Everyone running to politicians for funding in order to fight the drug abuse epidemic does not cut it, exclaimed an animated presenter at a workshop at the Bucks County Faith Summit/We Can Do It Together event Saturday in Newtown, PA. Instead, a grass roots, autonomous group like that of Narcotics Anonymous with everyday people, recovered drug abusers is what is needed to help people get clean.
Back in 1931, an American businessman with a major problem with the bottle was treated by Swiss psychiatrist Carl Jung for a year and stopped the problem drinking. It wasn’t long before he relapsed. He came back to Dr. Jung, who told him that he was a nearly hopeless case and advised the businessman that his only hope might be a spiritual conversion with a religious group. He did. After attending meetings of The Oxford Group and having convinced the root of his problem was sin, he fully recovered.
Drug and alcohol abuse have a common root.
The Oxford Group
Originally a movement called “A First Century Christian Fellowship”, the group was founded by a Lutheran minister who had had a born-again conversion in 1908 in a chapel in Keswick, England. Dr. Bachman, the minister, summed up the group’s philosophy:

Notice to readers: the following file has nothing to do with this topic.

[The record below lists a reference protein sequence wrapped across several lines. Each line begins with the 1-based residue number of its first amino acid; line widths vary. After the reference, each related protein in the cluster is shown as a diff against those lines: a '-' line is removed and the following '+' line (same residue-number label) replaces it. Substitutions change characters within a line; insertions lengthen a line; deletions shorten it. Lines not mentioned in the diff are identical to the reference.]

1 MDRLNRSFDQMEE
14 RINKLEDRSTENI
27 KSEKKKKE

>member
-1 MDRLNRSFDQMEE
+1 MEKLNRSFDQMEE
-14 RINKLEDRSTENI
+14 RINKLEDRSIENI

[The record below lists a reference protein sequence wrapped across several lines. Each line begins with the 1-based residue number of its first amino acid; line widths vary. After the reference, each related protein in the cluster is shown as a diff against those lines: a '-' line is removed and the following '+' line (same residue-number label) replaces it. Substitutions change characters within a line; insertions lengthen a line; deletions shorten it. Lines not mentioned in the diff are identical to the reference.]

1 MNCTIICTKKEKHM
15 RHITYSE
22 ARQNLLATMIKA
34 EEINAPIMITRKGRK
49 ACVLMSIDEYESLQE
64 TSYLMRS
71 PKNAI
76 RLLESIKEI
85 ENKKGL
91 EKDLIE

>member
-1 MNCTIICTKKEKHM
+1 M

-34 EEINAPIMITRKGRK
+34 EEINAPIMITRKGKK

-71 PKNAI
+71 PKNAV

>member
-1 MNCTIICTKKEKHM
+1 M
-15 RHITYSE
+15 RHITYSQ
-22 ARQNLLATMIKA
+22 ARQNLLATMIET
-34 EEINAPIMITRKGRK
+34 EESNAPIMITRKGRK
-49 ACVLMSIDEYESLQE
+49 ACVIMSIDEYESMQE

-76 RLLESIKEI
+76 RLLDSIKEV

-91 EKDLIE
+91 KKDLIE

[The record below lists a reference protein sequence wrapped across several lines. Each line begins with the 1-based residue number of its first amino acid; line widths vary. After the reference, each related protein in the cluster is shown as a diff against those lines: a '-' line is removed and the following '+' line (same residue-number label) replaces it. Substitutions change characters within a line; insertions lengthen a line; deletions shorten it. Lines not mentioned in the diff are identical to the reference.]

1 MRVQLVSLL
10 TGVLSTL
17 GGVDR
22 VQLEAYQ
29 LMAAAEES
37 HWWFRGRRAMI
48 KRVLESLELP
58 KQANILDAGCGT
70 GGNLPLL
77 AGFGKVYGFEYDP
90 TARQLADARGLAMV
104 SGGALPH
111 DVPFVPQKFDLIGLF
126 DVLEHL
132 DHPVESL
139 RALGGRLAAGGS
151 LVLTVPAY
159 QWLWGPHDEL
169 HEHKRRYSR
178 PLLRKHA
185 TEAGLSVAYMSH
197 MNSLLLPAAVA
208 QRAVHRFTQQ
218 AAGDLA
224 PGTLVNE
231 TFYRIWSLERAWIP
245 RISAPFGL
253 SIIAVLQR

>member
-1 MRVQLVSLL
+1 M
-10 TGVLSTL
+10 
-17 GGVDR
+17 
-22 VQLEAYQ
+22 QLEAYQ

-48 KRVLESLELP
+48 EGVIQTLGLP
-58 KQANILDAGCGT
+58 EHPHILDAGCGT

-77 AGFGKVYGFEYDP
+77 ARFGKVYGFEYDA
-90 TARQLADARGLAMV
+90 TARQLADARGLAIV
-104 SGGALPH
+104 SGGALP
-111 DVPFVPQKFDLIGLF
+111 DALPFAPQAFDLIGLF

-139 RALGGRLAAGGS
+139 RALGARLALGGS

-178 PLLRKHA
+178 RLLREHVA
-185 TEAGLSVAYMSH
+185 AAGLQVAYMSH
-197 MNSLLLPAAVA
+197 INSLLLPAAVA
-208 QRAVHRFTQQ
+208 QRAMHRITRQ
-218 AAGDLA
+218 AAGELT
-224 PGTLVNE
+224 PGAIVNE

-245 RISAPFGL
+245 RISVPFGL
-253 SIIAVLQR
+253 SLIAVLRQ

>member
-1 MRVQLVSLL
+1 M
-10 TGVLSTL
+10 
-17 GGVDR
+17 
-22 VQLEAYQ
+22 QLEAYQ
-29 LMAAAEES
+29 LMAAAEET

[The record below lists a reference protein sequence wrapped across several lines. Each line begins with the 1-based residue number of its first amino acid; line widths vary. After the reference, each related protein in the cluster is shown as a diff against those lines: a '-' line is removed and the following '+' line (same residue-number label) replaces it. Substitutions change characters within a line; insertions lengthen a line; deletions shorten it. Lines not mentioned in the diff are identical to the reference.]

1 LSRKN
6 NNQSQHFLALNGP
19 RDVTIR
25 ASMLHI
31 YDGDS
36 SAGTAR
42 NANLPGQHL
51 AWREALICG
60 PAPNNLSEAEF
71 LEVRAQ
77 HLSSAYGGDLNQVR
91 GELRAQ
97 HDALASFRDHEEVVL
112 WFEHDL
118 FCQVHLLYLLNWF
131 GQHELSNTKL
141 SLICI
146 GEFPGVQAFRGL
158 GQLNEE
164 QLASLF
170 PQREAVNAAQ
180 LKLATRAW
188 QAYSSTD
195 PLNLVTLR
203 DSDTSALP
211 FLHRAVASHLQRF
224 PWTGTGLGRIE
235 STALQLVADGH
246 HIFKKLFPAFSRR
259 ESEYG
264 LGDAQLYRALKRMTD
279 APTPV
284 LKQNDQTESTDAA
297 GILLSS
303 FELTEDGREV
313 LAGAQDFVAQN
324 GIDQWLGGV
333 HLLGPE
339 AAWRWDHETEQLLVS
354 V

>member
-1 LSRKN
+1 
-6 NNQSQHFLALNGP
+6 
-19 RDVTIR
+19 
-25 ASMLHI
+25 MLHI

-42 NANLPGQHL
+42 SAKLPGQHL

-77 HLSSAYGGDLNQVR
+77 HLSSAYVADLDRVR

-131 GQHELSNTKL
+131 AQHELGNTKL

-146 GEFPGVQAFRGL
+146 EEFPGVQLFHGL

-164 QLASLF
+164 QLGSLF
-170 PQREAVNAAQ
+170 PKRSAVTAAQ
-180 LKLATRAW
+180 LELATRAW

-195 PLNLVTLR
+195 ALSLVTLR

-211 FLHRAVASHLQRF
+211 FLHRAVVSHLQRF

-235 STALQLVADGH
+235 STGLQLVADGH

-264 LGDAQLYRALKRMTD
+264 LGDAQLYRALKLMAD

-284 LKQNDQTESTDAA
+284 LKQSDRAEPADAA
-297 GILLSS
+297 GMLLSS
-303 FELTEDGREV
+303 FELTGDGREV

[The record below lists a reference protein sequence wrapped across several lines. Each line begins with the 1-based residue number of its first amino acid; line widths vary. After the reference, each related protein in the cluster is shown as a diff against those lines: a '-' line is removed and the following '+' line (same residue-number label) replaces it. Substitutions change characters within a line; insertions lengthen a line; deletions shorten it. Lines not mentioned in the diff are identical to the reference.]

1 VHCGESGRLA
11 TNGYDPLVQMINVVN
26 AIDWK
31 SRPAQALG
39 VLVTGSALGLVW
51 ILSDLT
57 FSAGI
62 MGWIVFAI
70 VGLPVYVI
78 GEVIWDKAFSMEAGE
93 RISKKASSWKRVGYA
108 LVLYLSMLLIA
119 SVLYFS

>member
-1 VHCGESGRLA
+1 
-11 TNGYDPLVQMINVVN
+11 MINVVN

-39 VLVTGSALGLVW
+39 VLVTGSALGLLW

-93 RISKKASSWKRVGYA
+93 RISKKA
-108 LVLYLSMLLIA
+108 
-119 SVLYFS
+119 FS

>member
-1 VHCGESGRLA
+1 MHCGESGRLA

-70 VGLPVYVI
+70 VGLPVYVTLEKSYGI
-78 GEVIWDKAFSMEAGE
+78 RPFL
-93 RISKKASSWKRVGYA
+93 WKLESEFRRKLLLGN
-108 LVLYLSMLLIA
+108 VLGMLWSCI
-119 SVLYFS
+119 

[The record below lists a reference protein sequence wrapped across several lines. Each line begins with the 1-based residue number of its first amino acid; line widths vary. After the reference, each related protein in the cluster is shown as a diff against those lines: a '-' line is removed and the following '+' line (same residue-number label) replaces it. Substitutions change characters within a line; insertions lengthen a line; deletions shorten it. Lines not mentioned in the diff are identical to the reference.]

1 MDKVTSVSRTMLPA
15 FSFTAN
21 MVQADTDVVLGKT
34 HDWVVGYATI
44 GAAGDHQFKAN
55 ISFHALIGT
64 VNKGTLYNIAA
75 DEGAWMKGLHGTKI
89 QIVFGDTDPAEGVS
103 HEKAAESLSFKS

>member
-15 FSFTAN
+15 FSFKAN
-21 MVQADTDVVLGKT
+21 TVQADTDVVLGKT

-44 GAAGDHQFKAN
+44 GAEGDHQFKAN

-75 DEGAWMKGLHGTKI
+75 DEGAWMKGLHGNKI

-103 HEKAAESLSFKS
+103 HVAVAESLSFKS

- All people are sinners
- All sinners can be changed
- Confession is a prerequisite to change
- The change can access God directly
- Miracles are again possible
- The change must change others
The Oxford Group preached that addictions are a result of sin, and that confessing sin, asking God’s forgiveness is what will enable people to overcome their addictions. Addictions such as alcohol and drugs are not a disease, a problem that we just “catch” but are a matter of choice. Only God can allow addicts to gain control of uncontrollable lives.
Today, there are groups and meetings held in churches that treat drug addictions as sin (we all are sinners), which through Jesus can be overcome. It was a breath of fresh air that the convention promoted a faith-based solution to the problem of drug abuse.
Christian booklets and other materials were available at some of the many stations at the convention. There was a copy, in summary form, of Narcotics Anonymous. Faith based talks and Christian songs were included in the convention.
At the workshop before the one with the animated presenter, the presenter called addiction a disease. Someone in the audience challenged calling drug abuse a disease. While waiting in line to fill out some paperwork, I figuratively gave her a high five.
Drug abuse is a choice, a sinful one. It is, as Biblical counselor and author Ed Welch said, voluntary slavery.
“No temptation has overtaken you except what is common to mankind. And God is faithful; he will not let you be tempted beyond what you can bear. But when you are tempted, he will also provide a way out so that you can endure it. Therefore, my dear friends, flee from idolatry.” 1 Corinthians 13-14
With God, you can overcome the voluntary slavery of drug abuse.